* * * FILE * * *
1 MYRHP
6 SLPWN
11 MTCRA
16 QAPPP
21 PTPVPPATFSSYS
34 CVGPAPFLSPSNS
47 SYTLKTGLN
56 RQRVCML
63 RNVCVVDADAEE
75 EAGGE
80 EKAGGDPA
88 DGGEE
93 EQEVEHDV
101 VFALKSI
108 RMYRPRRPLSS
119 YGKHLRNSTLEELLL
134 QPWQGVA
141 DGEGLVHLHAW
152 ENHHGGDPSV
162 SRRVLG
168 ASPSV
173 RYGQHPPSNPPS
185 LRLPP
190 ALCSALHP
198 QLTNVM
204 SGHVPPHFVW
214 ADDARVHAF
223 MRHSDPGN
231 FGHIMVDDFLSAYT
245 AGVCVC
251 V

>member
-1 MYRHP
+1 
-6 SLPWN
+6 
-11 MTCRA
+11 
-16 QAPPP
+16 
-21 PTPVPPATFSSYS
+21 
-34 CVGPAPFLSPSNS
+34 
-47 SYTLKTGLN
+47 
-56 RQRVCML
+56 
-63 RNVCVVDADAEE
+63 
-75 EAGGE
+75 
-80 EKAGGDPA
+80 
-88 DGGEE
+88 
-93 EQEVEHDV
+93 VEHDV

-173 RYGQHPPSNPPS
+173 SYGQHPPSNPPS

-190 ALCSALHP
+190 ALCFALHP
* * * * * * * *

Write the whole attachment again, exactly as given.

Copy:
1 MYRHP
6 SLPWN
11 MTCRA
16 QAPPP
21 PTPVPPATFSSYS
34 CVGPAPFLSPSNS
47 SYTLKTGLN
56 RQRVCML
63 RNVCVVDADAEE
75 EAGGE
80 EKAGGDPA
88 DGGEE
93 EQEVEHDV
101 VFALKSI
108 RMYRPRRPLSS
119 YGKHLRNSTLEELLL
134 QPWQGVA
141 DGEGLVHLHAW
152 ENHHGGDPSV
162 SRRVLG
168 ASPSV
173 RYGQHPPSNPPS
185 LRLPP
190 ALCSALHP
198 QLTNVM
204 SGHVPPHFVW
214 ADDARVHAF
223 MRHSDPGN
231 FGHIMVDDFLSAYT
245 AGVCVC
251 V

>member
-1 MYRHP
+1 
-6 SLPWN
+6 
-11 MTCRA
+11 
-16 QAPPP
+16 
-21 PTPVPPATFSSYS
+21 
-34 CVGPAPFLSPSNS
+34 
-47 SYTLKTGLN
+47 
-56 RQRVCML
+56 
-63 RNVCVVDADAEE
+63 
-75 EAGGE
+75 
-80 EKAGGDPA
+80 
-88 DGGEE
+88 
-93 EQEVEHDV
+93 VEHDV

-173 RYGQHPPSNPPS
+173 SYGQHPPSNPPS

-190 ALCSALHP
+190 ALCFALHP